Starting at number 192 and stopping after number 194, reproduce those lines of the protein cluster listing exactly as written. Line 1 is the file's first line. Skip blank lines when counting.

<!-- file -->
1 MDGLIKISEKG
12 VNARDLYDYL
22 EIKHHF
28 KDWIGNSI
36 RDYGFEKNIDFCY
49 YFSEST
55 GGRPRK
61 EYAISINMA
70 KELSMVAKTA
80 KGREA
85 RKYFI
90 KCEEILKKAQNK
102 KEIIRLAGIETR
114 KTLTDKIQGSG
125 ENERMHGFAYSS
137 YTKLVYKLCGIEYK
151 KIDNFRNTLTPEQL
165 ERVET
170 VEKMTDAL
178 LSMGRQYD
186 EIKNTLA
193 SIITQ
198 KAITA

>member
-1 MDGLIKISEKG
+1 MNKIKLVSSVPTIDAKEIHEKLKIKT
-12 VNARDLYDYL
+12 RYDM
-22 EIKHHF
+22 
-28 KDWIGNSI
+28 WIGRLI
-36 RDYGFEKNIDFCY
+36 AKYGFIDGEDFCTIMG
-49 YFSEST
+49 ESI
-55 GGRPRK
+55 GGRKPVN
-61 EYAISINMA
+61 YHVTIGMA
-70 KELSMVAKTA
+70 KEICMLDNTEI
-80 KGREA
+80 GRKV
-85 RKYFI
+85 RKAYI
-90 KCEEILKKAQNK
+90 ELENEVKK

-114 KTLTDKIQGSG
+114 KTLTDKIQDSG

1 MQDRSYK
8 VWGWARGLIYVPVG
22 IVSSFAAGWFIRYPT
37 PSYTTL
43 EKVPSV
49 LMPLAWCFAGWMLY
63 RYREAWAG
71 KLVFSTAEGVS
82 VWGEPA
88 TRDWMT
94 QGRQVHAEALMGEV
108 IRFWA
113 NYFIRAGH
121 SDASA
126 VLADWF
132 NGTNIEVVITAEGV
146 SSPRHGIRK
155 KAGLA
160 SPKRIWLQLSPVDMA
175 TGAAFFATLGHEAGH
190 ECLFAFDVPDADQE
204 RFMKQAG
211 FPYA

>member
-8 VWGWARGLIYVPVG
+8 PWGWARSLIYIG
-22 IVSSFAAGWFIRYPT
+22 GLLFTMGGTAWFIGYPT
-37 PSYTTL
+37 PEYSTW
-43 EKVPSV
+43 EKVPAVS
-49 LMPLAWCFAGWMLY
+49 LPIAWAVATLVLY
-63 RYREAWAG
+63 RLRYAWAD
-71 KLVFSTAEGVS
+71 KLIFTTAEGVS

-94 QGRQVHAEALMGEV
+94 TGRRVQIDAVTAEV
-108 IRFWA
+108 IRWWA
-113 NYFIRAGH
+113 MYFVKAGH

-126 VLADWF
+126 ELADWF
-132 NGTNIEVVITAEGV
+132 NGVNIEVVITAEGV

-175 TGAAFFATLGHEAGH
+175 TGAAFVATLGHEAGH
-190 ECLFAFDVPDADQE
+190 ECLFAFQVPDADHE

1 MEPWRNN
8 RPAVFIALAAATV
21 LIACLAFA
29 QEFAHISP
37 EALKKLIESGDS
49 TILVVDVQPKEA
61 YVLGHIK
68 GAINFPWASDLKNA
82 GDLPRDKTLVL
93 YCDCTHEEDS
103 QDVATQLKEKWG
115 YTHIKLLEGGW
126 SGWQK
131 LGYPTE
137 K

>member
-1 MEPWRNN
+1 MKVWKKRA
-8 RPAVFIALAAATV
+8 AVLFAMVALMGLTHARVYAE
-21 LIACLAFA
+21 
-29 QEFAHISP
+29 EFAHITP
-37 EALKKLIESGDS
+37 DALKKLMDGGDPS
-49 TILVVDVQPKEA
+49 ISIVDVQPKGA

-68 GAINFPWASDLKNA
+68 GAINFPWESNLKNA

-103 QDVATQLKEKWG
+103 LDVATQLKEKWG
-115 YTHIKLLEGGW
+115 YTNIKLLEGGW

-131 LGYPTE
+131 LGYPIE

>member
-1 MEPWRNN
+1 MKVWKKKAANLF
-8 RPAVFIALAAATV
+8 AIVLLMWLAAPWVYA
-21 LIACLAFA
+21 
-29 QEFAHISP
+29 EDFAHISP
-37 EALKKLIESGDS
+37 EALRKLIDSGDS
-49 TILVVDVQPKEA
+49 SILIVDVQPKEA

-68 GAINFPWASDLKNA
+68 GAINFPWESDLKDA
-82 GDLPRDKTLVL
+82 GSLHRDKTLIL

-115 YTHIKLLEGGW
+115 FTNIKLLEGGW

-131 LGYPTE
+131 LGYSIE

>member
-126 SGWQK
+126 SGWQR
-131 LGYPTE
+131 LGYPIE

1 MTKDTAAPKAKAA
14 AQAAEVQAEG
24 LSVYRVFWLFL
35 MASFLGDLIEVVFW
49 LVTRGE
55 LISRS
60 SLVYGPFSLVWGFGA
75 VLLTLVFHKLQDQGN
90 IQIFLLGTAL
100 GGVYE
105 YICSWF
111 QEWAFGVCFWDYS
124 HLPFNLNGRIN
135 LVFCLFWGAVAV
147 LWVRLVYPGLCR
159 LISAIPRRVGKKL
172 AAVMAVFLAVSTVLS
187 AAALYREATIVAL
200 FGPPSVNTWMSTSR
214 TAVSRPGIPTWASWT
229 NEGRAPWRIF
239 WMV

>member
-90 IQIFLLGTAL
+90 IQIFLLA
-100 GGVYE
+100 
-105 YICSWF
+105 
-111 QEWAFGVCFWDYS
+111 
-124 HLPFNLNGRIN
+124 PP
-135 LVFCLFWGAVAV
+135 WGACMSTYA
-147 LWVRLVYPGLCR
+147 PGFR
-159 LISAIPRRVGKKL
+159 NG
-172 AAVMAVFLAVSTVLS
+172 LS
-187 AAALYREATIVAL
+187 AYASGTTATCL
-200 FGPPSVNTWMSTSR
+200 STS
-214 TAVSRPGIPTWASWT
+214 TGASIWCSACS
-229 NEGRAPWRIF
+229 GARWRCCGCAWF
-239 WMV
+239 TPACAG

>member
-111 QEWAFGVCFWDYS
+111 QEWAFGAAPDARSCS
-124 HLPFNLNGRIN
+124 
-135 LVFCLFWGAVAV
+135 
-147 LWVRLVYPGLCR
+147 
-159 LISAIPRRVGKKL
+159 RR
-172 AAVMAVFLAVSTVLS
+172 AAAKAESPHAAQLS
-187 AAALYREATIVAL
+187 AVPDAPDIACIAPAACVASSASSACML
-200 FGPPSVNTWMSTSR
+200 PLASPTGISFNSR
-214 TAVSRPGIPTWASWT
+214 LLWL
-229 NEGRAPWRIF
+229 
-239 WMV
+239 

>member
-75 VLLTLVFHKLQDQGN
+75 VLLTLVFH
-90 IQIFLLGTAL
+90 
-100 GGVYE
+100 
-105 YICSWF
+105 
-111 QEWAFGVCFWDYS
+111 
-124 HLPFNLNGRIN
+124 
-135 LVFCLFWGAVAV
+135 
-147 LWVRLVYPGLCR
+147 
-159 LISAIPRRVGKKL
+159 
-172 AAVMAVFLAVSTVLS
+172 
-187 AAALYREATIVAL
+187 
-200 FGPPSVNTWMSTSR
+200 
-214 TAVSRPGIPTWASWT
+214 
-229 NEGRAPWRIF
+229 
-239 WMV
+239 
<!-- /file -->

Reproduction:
-105 YICSWF
+105 
-111 QEWAFGVCFWDYS